The First Shot Across The Bow At Aaa-Rated US And UK

In addition to having become the biggest joke on trading desks the world over, the AAA rating of both the US and the UK is now starting to bother Buffett baby (soon to be step child) Moody's. It's "Aaa Sovereign Monitor" released today is all about the cautionary language that we have grown to love and expect from the toothless rater. This time however, it is what is between the lines that is most substantial: while Moody's will never go ahead and directly downgrade the U.S. for fear of the mutually assured apocalypse such an action would create (or so Blankfein and Bernanke tell us), an exhaustive read of this report indicates that Moody's thinks the U.S. and the U.K. deserve to be anything but AAA.

From the report:

The global economy has stabilized and is recovering from the recession. Eastern Asia (including Aaa-rated Singapore) is recording the most rapid recovery. Three of the four largest Aaa-rated countries that are covered in this Monitor also recorded positive growth in Q3. Indeed, the US and the Eurozone as a whole reported increases in real GDP, although the Eurozone’s rate of increase was not impressive. However, the UK economy continued to decline. Figures are not yet available for all other countries, but it appears very likely that Australia’s growth was sustained, and Canada eked out a small positive increase during the quarter.


Nevertheless, questions remain about the durability of the recovery. The effects of the financial crisis and global downturn on the fiscal and debt positions of Aaa governments are still unfolding and likely to be long-lasting. Moody’s considers government financial strength – i.e. the future trajectory of the government’s debt and its affordability – to be the primary and currently most crucial rating consideration for Aaa-rated sovereigns. We believe that the other rating factors – economic and institutional strength as well as susceptibility to event risk – continue to be supportive of the Aaa ratings of the 17 countries in this category.


Over the next year or two, the extent of the sustainability and strength of the recovery will become apparent.


The questions we will be seeking to address are as follows:

  • How much of the recent return to growth was due to the stimulus spending by governments and their expansive monetary policies?
  • If the stimulus is removed, will growth be sustainable?
  • Has the crisis lowered the growth trend of some Aaa economies for an extended period?

The answers to these questions, in addition to actual fiscal policies, will be important in determining how and whether governments can achieve fiscal consolidation or reverse their debt trajectories.


So, while the macroeconomic and financial-system crises may be close to an end, the fiscal crisis in a number of Aaa-rated countries continues and will last for several years. In 2009, Moody’s has downgraded only one Aaa government: Ireland. The lack of rating actions on other Aaa countries indicates that, while most of these countries have “lost altitude” within the Aaa space, they retain the characteristics necessary for a Aaa rating.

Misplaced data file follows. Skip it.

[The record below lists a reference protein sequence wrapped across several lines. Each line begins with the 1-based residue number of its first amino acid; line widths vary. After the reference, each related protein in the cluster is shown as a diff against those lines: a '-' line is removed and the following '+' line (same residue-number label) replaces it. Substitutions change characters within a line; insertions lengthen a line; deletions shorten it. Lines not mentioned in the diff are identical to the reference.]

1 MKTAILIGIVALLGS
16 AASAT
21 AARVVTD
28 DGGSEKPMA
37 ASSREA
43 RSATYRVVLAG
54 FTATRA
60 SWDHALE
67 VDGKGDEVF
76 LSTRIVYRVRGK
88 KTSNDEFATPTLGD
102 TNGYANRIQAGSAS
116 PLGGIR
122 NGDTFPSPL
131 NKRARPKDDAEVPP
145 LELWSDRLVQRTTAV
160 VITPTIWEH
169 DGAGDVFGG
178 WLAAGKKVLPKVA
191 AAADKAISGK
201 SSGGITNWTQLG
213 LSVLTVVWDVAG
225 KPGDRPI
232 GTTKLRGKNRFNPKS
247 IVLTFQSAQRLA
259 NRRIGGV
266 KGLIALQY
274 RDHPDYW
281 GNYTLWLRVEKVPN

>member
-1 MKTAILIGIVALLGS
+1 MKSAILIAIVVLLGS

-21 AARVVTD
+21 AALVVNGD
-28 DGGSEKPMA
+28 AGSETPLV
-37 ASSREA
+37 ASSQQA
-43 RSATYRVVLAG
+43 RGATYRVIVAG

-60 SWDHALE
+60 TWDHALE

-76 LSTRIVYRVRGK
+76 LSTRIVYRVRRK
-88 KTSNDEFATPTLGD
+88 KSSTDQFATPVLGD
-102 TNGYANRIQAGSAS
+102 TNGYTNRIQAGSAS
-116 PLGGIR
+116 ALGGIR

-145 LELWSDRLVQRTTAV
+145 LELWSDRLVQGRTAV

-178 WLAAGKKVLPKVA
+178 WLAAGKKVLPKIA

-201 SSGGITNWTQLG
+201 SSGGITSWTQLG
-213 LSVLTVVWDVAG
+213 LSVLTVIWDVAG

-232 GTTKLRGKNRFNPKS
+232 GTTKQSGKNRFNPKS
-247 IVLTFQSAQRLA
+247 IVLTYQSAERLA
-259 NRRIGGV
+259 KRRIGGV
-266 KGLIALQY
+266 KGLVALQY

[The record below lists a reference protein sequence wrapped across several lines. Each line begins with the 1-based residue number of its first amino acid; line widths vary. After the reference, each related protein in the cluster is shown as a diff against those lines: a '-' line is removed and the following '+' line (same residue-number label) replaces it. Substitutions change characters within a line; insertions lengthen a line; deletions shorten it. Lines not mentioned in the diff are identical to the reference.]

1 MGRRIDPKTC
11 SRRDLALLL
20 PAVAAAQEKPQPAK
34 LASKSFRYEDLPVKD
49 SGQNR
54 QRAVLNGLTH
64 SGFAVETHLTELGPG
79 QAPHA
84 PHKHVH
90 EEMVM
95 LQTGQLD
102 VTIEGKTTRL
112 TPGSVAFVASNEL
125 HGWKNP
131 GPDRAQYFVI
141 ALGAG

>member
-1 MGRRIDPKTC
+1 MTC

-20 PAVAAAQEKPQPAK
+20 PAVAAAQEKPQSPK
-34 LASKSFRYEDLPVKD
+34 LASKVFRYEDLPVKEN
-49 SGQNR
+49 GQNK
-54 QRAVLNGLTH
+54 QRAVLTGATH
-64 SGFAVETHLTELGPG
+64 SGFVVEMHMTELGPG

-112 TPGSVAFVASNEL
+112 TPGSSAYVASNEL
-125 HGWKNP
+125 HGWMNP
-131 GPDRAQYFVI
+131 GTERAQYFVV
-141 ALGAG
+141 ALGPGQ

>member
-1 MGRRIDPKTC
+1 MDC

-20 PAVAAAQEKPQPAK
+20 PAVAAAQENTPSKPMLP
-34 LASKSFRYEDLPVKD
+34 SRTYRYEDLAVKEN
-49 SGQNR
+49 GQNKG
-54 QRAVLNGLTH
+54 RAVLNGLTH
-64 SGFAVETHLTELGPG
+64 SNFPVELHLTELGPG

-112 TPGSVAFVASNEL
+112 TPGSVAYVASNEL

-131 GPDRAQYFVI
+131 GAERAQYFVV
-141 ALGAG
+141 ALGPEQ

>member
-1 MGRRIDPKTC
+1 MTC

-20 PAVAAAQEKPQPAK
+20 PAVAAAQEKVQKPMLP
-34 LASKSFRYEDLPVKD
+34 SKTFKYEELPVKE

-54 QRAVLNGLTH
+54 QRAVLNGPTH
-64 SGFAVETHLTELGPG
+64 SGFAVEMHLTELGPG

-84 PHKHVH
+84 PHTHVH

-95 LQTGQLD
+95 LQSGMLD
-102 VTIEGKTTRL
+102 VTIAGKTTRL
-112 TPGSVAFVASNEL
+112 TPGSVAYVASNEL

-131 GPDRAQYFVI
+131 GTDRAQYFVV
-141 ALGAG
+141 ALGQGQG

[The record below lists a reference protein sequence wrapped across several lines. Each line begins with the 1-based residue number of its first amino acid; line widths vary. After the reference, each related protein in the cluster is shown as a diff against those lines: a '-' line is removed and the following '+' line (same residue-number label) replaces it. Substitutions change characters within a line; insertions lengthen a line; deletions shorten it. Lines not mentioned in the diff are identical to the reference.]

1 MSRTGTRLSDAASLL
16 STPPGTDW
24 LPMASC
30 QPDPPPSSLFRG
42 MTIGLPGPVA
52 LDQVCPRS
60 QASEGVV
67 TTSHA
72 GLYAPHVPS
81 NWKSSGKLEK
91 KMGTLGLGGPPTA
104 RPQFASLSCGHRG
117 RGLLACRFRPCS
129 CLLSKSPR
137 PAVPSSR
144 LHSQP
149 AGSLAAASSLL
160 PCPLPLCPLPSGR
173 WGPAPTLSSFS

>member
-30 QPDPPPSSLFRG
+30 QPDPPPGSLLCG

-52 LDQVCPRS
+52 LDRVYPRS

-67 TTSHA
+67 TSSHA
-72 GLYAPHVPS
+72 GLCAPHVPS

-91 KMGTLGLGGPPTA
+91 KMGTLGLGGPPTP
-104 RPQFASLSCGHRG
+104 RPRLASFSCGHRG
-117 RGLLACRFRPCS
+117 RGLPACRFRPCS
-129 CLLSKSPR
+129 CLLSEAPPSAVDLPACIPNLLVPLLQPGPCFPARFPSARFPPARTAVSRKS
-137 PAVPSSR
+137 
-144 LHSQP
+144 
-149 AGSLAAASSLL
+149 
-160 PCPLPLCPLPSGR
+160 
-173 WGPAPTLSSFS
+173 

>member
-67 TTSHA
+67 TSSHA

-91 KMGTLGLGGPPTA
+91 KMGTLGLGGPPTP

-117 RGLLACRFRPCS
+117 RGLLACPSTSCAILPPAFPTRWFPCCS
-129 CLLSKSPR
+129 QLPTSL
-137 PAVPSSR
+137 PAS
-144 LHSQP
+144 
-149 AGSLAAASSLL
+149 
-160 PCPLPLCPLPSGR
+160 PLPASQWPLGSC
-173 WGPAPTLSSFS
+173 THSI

These characteristics include, among others, a high degree of “debt financeability,” “debt affordability,” and “debt reversibility”. Moody’s approach to measuring debt financeability – i.e. the ability to raise debt without it substantially affecting the cost of the debt – is the subject of a special section (page 21).


Debt affordability – which is best represented by the ratio of interest payments to government revenue – is one of the biggest uncertainties going forward. In the graphs on individual Aaa countries shown over the following pages, we have illustrated a range of possible outcomes for this ratio. Under some scenarios, this ratio could reach problematic levels in the next few years in some countries. However, under the baseline scenario, we still believe that the trajectory of the debt metrics, while unfavourable in the near term, does not currently threaten the ratings.


The countries covered in this issue include the largest four Aaas – France, Germany, the United Kingdom and the United States – which will feature in every issue of this quarterly publication. In addition, we have shorter sections on four other Aaa countries: Austria, Luxembourg, Switzerland and New Zealand.


Overall, the European countries are characterized by potential contingent liabilities from their banking systems. Indeed, Luxembourg and Switzerland have very large banking systems in relation to their economic size. Moreover, the exposure of Austrian banks to Eastern Europe caused some concern at the height of the crisis and may not have fully materialized yet. In the southern hemisphere, meanwhile, New Zealand’s banks are mainly owned by strong foreign banks, but the size of the country’s (and the banks’) external liabilities have also raised questions, now considerably alleviated, about the government’s contingent liability. It is worth noting that Moody’s maintains negative outlooks on the banking systems of Austria, Luxembourg, and New Zealand, reflecting uncertainty over possible losses and, therefore, the size of the contingent liability. This is also the case with many other countries globally, although Switzerland’s system still has a stable outlook.

Full report attached for your Moody's mea culpa consideration.